- High float. This means there are lots of shares that are sellable to the public out of a company’s stock. For example, Samsung Electronics Co., Ltd. has a high float because most of its stock can be traded easily. This is good for investors since they can buy and sell the majority of the company’s stock without much trouble. Big investors like mutual funds and insurance companies are usually fascinated by high-float stocks because they can buy a lot without affecting the price much.
- Low float. Contrary to high float, low float of stocks implies that only a small portion of shares can be traded by the public. The common reason behind a situation like this is that many shares are held by insiders or not available for trading. These shares become scarce and difficult to get because there are only a few shares available for the public to trade, hence it might not attract many investors.
Since floating stock is not the same as all the shares a company has, the value of a company’s floating stock has to be calculated with the following terms in consideration.
The formula for calculating a company’s floating stock is provided below:
Floating Stock = Total Shares – Restricted Shares – Institution-owned Shares – ESOPs
Total shares are all the shares that are issued by the company, restricted shares are shares that are not open for trade to the public until a specific time, and ESOPs are shares given to employees, which they can only sell after a certain time.
Why Is Floating Stock Important?
Basically, floating stock is vital for investors because it shows how many shares are available for trading. If the float is low, it means there aren’t many shares you can buy or sell. This can make the stock very risky and not easy to trade. Investors might find it hard to get in or out of their positions, and prices could swing a lot, causing losses.
Hence, it is important for investors to know the float of a company’s stock as it helps them to figure out if a stock is easy to trade or not. If a company has more shares available, it’s better for trading and less risky.
Big institutions and financial companies always check the float before investing. They want to avoid stocks with low float because they are hard to trade and have bigger price differences. If they put a lot of money into these stocks, it can affect the price a lot because there aren’t many shares available.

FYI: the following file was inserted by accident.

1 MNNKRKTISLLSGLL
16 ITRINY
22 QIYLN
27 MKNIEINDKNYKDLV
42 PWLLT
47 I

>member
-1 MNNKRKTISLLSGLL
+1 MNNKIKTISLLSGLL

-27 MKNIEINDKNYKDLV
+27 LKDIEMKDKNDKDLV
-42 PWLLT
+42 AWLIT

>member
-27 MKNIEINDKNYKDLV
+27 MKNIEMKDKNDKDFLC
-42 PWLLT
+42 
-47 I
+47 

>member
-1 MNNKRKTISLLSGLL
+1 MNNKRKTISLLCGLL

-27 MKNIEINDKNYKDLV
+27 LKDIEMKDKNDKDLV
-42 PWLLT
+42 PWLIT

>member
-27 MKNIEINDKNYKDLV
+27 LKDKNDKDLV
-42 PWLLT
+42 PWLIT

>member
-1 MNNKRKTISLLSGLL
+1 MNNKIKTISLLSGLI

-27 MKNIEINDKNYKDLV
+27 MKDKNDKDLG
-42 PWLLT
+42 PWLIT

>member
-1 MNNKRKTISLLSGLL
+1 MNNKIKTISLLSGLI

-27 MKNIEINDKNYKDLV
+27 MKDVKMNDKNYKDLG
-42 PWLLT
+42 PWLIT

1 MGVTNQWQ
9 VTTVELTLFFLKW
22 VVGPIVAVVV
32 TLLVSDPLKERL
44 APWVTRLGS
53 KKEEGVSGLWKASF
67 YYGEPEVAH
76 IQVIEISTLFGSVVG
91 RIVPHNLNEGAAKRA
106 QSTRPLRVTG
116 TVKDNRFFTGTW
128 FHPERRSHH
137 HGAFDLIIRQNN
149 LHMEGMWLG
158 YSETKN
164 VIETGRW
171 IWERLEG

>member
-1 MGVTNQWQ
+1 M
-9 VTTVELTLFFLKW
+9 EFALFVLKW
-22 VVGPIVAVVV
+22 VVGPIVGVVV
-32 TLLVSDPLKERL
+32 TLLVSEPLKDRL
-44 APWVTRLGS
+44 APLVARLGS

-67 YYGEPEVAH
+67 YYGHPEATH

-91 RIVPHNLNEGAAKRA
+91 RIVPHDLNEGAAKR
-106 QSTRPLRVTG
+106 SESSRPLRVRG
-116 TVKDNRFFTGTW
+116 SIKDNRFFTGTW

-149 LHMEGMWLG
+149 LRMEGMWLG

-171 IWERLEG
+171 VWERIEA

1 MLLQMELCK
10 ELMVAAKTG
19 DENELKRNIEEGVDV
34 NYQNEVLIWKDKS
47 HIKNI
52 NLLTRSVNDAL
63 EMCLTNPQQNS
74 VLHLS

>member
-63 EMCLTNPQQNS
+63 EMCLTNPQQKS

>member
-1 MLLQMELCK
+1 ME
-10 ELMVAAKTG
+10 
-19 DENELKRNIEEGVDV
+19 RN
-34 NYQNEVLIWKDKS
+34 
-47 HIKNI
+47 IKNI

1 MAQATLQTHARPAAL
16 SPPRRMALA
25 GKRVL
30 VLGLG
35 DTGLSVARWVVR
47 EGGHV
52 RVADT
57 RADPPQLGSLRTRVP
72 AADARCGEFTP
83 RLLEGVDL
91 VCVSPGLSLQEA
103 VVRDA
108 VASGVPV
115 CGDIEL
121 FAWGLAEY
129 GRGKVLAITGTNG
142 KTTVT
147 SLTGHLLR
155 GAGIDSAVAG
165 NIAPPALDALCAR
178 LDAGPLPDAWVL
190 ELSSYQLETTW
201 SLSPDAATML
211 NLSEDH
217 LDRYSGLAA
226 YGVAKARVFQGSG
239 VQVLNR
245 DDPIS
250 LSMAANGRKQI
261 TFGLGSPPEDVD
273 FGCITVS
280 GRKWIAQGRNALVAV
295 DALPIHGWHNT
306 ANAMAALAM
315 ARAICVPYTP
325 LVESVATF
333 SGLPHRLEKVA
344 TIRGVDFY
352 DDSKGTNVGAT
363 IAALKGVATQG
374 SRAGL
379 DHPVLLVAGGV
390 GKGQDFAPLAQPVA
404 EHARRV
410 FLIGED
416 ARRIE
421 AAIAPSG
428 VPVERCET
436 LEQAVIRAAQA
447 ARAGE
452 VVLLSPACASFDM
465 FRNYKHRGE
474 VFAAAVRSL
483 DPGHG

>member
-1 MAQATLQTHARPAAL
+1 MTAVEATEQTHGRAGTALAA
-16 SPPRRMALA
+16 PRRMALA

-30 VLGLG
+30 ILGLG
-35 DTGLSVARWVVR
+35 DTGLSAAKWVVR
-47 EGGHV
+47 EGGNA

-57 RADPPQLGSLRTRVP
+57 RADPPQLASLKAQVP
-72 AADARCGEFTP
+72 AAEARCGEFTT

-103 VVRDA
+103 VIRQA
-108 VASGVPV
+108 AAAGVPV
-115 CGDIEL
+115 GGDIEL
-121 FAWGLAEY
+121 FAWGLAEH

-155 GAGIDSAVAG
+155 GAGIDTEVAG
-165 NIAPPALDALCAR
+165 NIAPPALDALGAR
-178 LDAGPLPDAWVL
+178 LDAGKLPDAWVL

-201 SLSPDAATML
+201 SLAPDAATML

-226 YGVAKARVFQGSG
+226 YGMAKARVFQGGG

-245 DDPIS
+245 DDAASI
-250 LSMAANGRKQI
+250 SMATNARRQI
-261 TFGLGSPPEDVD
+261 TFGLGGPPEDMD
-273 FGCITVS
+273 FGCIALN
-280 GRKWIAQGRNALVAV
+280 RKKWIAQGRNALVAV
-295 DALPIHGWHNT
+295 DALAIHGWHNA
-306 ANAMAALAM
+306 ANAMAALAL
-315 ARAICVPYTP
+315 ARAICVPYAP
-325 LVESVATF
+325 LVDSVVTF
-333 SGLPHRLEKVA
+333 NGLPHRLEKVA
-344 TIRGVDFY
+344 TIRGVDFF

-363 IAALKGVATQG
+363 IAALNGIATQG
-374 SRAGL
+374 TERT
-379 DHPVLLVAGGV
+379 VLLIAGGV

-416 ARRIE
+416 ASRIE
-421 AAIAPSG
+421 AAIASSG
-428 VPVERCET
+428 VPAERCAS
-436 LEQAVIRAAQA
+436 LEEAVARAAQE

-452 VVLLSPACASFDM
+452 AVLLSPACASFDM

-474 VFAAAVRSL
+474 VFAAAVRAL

Floating Stock vs Shares Outstanding
Shares outstanding refer to the total amount of shares a company has given to shareholders, except for the ones it bought back. Shares outstanding differ from floating stocks because the latter represents only stocks that are available for the public to buy. Nonetheless, the formula below is used to calculate the amount of outstanding stocks owned by a company.
Outstanding Stock = Total Given Out – Bought Back Stock
Not all these shares of a company are for the public, some are held by people inside the company, like employees and bigwigs, and these make up part of the total shares. Shares outstanding comprise all the shares the company has sold and those possessed by its shareholders. This is different from floating stocks as it includes restricted stocks, meanwhile floating stocks only represent shares filtered for public trade.
Before diving into stock market investments and aiming for profits, it’s crucial to grasp the basics. Now that you understand what floating stock means and its importance, you’re a step closer to getting a detailed understanding of the markets.
No doubt, when you are able to know the floats of a company’s stock, you find yourself in a realm that helps you decide better whether to invest in a particular stock or not.
Generally, when pursuing an investment on a long-term basis, it has been observed that high-float stocks are a better choice. On the other hand, there are chances that low-float stocks have the tendency to yield short-term productivity. Remember, there are barely any investments that are not risky, as such, it is wise to take special time and do personal research on a stock before making further ventures.